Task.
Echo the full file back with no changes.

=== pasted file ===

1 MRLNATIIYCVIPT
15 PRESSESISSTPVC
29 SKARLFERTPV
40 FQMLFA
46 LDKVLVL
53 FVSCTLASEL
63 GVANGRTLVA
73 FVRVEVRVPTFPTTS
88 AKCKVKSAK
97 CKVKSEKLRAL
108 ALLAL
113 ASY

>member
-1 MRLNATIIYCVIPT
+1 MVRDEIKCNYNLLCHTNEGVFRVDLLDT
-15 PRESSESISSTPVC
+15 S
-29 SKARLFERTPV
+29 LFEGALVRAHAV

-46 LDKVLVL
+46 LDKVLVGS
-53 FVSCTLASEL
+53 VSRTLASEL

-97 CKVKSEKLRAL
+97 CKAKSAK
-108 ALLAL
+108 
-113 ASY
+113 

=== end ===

1 MRLNATIIYCVIPT
15 PRESSESISSTPVC
29 SKARLFERTPV
40 FQMLFA
46 LDKVLVL
53 FVSCTLASEL
63 GVANGRTLVA
73 FVRVEVRVPTFPTTS
88 AKCKVKSAK
97 CKVKSEKLRAL
108 ALLAL
113 ASY

>member
-1 MRLNATIIYCVIPT
+1 MVRDEIKCNYNLLCHTNEGVFRVDLLDT
-15 PRESSESISSTPVC
+15 S
-29 SKARLFERTPV
+29 LFEGALVRAHAV

-46 LDKVLVL
+46 LDKVLVGS
-53 FVSCTLASEL
+53 VSRTLASEL

-97 CKVKSEKLRAL
+97 CKAKSAK
-108 ALLAL
+108 
-113 ASY
+113 